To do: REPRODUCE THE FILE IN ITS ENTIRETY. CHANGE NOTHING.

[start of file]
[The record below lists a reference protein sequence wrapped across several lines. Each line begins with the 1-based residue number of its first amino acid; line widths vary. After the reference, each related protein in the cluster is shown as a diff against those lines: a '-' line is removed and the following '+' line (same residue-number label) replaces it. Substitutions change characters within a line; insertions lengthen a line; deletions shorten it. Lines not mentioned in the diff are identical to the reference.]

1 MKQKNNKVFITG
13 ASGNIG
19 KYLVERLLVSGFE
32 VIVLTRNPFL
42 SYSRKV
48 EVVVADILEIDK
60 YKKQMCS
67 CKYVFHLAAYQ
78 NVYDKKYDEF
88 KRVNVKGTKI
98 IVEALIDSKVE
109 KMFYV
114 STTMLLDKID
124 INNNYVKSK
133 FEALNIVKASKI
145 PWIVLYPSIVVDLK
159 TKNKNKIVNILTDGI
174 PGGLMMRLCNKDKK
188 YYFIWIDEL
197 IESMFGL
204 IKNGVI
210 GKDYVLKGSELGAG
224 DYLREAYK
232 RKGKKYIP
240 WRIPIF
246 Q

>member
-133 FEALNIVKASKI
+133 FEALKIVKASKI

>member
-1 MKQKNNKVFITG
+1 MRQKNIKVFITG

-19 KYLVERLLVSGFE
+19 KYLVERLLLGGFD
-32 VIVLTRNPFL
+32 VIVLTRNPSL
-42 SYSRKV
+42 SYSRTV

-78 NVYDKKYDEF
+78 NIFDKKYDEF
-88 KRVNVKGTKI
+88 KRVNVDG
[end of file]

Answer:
[The record below lists a reference protein sequence wrapped across several lines. Each line begins with the 1-based residue number of its first amino acid; line widths vary. After the reference, each related protein in the cluster is shown as a diff against those lines: a '-' line is removed and the following '+' line (same residue-number label) replaces it. Substitutions change characters within a line; insertions lengthen a line; deletions shorten it. Lines not mentioned in the diff are identical to the reference.]

1 MKQKNNKVFITG
13 ASGNIG
19 KYLVERLLVSGFE
32 VIVLTRNPFL
42 SYSRKV
48 EVVVADILEIDK
60 YKKQMCS
67 CKYVFHLAAYQ
78 NVYDKKYDEF
88 KRVNVKGTKI
98 IVEALIDSKVE
109 KMFYV
114 STTMLLDKID
124 INNNYVKSK
133 FEALNIVKASKI
145 PWIVLYPSIVVDLK
159 TKNKNKIVNILTDGI
174 PGGLMMRLCNKDKK
188 YYFIWIDEL
197 IESMFGL
204 IKNGVI
210 GKDYVLKGSELGAG
224 DYLREAYK
232 RKGKKYIP
240 WRIPIF
246 Q

>member
-133 FEALNIVKASKI
+133 FEALKIVKASKI

>member
-1 MKQKNNKVFITG
+1 MRQKNIKVFITG

-19 KYLVERLLVSGFE
+19 KYLVERLLLGGFD
-32 VIVLTRNPFL
+32 VIVLTRNPSL
-42 SYSRKV
+42 SYSRTV

-78 NVYDKKYDEF
+78 NIFDKKYDEF
-88 KRVNVKGTKI
+88 KRVNVDG